Inflammation Of The Brain And Spinal Cord – Since inflammation in the brain contributes to a number of neurological and psychiatric disorders, the causes of neuroinflammation are being studied extensively. The causes of neuroinflammation can be divided into the following categories: viral infections, autoimmune diseases, inflammation of peripheral organs, stress, metabolic disorders, and lifestyle. In particular, the effects of neuroinflammation due to the inflammation of the peripheral organs are still unknown. Many diseases, such as inflammatory bowel disease, chronic obstructive pulmonary disease, rheumatoid arthritis, dermatitis, chronic fatigue syndrome, or myalgic encephalomyelitis (CFS/ME), cause neuroinflammation through several mechanisms. The peripheral mechanisms of neuroinflammation include disruption of the blood-brain barrier, activation of glial cells associated with the immune system, and effects on the autonomic nervous system through the organ-brain axis. In this review, we review previous studies on systemic inflammation and neuroinflammation, focusing on the regions of the brain that are susceptible to inflammation.

Brain inflammation has attracted much attention due to its involvement in several diseases at several stages of life. For example, some research has shown a relationship between neuroinflammation and several types of dementia (Bevan-Jones et al., 2020). Maternal diseases have been shown to cause neuroinflammation in the fetal brain, leading to schizophrenia (Brown et al., 2004) and neurodevelopmental disorders such as autism spectrum disorder (ASD) (Slawinski et al., 2018). In addition, a study on major depressive disorder (MDD) showed that C-reactive protein (CRP) can be a marker of neuroinflammation and inflammation and is suitable to guide immunotherapy targeting inflammatory cytokines such as TNF-α and IL -6. patients with MDD (Felger et al., 2020). Therefore, neuroinflammation has a significant impact on psychological symptoms, and we need to control neuroinflammation.

Inflammation Of The Brain And Spinal Cord

Inflammation Of The Brain And Spinal Cord

Repeated insults can cause neuroinflammation, such as viral infections in the central nervous system (Klein et al., 2019), chronic inflammation [sore throat (Schrepf et al., 2018), intestinal inflammation (Do and Woo, 2018)], and autoimmune disorders. In terms of autoimmune disease, the most common example would be paraneoplastic limbic encephalitis (PLE). In patients with certain types of cancer, such as small cell lung cancer, the immune system interacts with specific onconeural antigens can cause damage to neural tissue and cause neuroinflammation (Bien et al., 2012; Zhang et al., 2013). ). Taken together, persistent systemic inflammation increases the likelihood of neuroinflammation. Meanwhile, factors such as lifestyle contribute to neuroinflammation. An unhealthy diet has been shown to affect the gut microbiota, alter the blood-brain barrier (BBB), and induce neuroinflammation (Dutheil et al., 2016; Spielman et al., 2018). Obesity, metabolic syndrome, and diabetes can accelerate the metabolism of neuronal cells, which produce reactive oxygen species (ROS) that cause oxidative stress and therefore neuroinflammation (de Heredia et al., 2012; Van Dyken and Lacoste , 2018). In addition, emotional stress has been shown to increase the levels of several cytokines, such as tumor necrosis factor-alpha (TNF-α) and interleukin-1 (IL-1) to cause neuroinflammation and cause depression or anxiety. Sleep deprivation has also been suggested as a risk factor for neuroinflammation (Curcio et al., 2006; Hurtado-Alvarado et al., 2016). Therefore, anyone can be at risk of neuroinflammation, with or without disease. Therefore, it is important to understand how neuroinflammation develops.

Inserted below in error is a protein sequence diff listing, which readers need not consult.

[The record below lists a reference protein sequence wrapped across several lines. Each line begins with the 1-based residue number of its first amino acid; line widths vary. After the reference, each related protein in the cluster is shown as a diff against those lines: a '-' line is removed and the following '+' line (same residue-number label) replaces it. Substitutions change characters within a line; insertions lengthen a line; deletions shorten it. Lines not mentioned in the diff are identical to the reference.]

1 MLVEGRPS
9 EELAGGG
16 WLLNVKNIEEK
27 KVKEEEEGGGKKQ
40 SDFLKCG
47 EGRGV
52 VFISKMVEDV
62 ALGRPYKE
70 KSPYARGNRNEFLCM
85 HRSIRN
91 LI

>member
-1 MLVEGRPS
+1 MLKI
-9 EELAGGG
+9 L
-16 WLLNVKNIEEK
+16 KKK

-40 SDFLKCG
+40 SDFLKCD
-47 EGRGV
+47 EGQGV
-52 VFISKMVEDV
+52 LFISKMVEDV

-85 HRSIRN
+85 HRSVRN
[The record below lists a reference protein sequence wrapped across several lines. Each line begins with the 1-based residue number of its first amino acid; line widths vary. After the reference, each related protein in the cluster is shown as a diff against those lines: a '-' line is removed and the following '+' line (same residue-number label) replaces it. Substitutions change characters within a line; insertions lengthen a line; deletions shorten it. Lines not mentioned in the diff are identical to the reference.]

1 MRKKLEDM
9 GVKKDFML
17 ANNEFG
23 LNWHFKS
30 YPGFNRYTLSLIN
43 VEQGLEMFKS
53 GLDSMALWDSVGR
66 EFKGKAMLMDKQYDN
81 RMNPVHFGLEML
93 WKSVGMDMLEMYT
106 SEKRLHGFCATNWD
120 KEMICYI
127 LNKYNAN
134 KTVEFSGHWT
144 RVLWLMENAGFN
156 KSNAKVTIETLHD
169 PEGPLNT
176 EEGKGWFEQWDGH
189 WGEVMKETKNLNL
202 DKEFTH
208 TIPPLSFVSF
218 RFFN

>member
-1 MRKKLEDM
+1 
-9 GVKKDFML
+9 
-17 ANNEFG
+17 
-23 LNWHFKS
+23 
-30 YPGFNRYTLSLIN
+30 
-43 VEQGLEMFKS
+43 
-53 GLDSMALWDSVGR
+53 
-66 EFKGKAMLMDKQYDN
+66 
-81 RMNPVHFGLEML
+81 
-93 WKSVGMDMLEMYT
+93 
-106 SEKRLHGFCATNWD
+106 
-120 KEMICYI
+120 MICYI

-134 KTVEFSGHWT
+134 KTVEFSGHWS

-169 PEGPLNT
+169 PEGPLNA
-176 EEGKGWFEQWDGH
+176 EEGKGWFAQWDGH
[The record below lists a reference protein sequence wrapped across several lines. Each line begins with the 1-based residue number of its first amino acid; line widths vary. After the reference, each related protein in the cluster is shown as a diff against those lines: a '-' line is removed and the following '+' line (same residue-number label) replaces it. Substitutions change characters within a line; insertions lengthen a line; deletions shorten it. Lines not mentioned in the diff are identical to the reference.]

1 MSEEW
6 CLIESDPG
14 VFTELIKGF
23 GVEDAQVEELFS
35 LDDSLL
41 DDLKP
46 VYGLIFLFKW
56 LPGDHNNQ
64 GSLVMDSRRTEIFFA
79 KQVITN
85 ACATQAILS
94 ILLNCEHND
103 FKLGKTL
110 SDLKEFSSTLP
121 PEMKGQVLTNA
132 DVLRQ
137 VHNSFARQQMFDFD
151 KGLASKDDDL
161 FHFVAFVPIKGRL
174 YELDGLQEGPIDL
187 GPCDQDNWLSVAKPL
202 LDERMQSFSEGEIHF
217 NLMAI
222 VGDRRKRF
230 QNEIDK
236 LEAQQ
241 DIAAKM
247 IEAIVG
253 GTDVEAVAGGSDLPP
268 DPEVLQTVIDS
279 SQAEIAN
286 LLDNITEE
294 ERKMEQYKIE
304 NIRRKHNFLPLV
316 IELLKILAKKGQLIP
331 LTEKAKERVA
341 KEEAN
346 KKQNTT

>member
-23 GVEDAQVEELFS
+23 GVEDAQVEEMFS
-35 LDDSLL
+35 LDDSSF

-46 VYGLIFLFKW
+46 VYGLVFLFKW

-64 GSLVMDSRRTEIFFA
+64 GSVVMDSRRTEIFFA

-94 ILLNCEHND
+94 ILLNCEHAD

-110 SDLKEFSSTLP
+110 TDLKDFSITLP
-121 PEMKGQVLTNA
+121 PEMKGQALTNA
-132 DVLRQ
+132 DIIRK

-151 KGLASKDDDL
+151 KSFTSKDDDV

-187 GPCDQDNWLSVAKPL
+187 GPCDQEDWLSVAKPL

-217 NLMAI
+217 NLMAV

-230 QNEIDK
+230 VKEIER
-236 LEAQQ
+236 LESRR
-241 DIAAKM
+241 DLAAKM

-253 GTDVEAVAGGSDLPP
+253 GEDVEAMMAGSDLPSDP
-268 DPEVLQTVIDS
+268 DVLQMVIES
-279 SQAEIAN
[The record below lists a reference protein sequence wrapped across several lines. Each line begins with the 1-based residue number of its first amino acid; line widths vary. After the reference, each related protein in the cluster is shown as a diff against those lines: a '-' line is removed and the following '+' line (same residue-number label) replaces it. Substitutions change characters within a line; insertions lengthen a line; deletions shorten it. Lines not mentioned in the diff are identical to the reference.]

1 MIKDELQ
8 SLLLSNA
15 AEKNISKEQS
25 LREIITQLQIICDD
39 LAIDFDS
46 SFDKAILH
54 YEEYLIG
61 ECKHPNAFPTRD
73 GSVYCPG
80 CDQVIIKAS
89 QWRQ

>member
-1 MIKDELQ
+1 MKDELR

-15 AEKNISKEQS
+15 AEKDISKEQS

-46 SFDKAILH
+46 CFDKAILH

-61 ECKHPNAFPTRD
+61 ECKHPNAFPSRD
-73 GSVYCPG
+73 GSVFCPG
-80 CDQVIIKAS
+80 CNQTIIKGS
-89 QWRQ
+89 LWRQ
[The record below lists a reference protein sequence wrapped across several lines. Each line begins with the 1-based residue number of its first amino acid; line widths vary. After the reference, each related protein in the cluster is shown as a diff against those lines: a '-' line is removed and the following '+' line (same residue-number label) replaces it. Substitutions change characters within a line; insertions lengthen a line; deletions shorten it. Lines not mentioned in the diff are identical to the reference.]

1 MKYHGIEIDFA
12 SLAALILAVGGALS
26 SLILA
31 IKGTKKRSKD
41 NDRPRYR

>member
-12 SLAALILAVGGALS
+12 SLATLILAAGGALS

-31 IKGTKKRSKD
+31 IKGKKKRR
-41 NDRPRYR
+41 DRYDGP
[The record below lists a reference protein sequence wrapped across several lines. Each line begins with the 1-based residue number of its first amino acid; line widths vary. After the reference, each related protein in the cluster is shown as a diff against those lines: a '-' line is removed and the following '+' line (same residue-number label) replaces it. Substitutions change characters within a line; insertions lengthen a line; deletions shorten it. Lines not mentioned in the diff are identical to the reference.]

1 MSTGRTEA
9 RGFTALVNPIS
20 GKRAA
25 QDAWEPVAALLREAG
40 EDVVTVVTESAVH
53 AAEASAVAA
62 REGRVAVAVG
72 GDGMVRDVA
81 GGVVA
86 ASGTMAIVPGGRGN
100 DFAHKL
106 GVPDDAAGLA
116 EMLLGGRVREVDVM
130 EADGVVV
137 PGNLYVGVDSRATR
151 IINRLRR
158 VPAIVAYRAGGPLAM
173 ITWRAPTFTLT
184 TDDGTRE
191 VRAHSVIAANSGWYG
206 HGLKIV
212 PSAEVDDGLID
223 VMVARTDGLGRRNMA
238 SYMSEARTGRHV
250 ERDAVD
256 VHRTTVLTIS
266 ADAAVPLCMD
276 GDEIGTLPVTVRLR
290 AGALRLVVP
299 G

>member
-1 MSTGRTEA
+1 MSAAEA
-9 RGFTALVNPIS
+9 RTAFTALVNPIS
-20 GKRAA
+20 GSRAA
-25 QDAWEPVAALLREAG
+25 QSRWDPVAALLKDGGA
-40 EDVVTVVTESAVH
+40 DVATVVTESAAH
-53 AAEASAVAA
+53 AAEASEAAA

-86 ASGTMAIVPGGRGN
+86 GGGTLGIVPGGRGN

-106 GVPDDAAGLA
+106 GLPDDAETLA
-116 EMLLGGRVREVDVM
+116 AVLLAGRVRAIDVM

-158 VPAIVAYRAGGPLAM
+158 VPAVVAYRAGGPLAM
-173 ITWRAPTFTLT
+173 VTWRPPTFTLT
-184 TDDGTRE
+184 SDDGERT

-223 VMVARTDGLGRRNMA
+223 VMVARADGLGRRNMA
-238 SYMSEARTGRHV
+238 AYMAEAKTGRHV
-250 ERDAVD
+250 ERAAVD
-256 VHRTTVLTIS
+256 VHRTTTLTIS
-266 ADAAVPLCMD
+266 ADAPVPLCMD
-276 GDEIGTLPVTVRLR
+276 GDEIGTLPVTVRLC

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Among the known causes of neuroinflammation, the influence of systemic inflammation on neuroinflammation has not been investigated. Recent evidence suggests that chronic inflammation causes systemic inflammation that can increase the synthesis of pro-inflammatory cytokines and mediators that promote inflammation, causing neuroinflammation in the diseased brain (Perry, 2004; Aktas et al., 2007). Another study showed a relationship between systemic inflammation and microglial activation through several neurotoxic factors, including TNF-α, IL-1, and ROS (Hoogland et al., 2015). Microglia activation is a key driver of brain inflammation. It has been reported that chronic inflammation breaks down the BBB, damaging the separation between the central and peripheral nervous system, leaving the central nervous system (CNS) vulnerable (Abbott et al., 2010). The intimate gut-brain relationship, which includes neural communication, hormones, and the immune system also play an important role in neuroinflammation caused by systemic inflammation (Abautret-Daly et al., 2018). Therefore, the persistence of chronic inflammation leads to systemic inflammation and an increase in pro-inflammatory factors and disruption of the immune system of the brain tissue, all of which lead to neuroinflammation.